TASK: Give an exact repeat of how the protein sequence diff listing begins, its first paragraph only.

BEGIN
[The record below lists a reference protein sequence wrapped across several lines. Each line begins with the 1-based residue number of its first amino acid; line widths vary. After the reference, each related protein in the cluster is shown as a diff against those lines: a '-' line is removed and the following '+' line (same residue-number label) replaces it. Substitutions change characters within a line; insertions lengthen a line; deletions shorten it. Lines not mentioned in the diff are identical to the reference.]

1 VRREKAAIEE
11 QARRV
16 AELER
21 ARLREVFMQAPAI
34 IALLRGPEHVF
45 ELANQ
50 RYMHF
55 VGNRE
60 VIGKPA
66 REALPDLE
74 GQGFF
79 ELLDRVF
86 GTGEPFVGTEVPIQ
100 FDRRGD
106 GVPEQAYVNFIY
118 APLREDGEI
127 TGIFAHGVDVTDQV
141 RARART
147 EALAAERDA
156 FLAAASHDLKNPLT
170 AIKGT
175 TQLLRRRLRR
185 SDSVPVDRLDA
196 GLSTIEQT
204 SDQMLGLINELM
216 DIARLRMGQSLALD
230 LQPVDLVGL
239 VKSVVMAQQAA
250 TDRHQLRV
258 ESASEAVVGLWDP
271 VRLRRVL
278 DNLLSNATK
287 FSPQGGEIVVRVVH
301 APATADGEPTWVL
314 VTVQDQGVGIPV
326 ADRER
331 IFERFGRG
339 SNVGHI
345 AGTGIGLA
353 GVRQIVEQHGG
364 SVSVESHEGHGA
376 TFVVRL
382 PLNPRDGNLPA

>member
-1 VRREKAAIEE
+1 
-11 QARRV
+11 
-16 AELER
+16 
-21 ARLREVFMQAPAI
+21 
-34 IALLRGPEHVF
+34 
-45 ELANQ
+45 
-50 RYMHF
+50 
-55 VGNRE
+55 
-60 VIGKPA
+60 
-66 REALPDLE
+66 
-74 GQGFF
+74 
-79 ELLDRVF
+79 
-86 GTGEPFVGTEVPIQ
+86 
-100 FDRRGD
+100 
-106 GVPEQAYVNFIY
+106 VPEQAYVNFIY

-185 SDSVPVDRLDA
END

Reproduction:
[The record below lists a reference protein sequence wrapped across several lines. Each line begins with the 1-based residue number of its first amino acid; line widths vary. After the reference, each related protein in the cluster is shown as a diff against those lines: a '-' line is removed and the following '+' line (same residue-number label) replaces it. Substitutions change characters within a line; insertions lengthen a line; deletions shorten it. Lines not mentioned in the diff are identical to the reference.]